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Sustainability for sale

The student-created project group, Retriever Treasures, braved the sweltering heat on Wednesday to host their first yard sale. With the goal of reducing waste on campus, the group collected donated items from students moving out of their dorms at the end of the spring semester.

Maddie Dahne, a junior biology and environmental science double major, led the project with her fellow students and enthusiastically sold goods to those passing through the quad on their way to classes.

“Going through the move-out process, we saw that perfectly usable stuff was being thrown away,” Dahne said. “At the end of last year all of the stuff here would have been thrown away.”

They prevented quite a bit of landfill waste. Their donations filled up eight long fold out tables piled high with t-shirts, shoes, lamps, laundry detergent and other dorm room knick-knacks. Plastic storage bins sat underneath each table with even more clothing, comforters and blankets.

The members of Retriever Treasures weren’t shy about calling out to passersby that every item for sale was under $10. Their dedication to the cause was evident as they kept upbeat and friendly attitudes even without tents to shield them from the sun.

Across the pathway, workers took down the many tables and the large tent used for orientation. The metal poles banged loudly on the ground, but the commotion didn’t deter the Retriever Treasures group or the shoppers.

A steady stream of people stopped by the tables to rifle through the goods and purchase new clothes or an item they may have left behind. Some people left empty-handed because it was a cash-only sale. Even so, Retriever Treasures considered their day a success.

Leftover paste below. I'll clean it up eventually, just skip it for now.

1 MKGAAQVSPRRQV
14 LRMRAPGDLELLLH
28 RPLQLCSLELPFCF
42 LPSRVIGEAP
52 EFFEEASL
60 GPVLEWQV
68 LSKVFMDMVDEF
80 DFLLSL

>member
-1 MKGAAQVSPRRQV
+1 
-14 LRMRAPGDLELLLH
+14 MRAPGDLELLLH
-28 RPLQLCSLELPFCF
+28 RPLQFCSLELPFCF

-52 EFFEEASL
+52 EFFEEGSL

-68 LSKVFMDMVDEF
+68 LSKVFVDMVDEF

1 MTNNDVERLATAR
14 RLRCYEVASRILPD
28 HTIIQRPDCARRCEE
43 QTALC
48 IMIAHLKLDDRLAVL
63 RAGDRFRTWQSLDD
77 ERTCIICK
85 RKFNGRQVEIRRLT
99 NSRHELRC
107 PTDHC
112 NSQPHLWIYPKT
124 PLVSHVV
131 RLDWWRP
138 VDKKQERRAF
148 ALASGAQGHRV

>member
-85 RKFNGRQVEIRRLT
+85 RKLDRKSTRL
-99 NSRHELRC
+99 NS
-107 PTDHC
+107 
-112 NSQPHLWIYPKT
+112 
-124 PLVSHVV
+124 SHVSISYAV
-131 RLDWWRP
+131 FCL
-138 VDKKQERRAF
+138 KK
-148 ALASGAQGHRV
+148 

“We haven’t even been open for an hour and we’ve already made a lot of money,” Dahne said early into their sale.

All the money goes toward sustaining the project, including storing the donated items throughout the year.

Rushika Nayak, a freshman biology major who lives on campus, was clothing shopping at the yard sale. After receiving a text message from a friend about the sale, she decided to check it out. While she said she doesn’t typically seek out secondhand sales, Nayak does enjoy coming across them.

“If [a sale] is there I’m going to check it out,” she said.

She purchased a bright orange shirt and still looked through bins of clothing with a friend.

In addition to the good value, Nayak also felt the project was useful for college students and sustainability.

She said, “It’s a community thing. It’s better than just throwing stuff out.”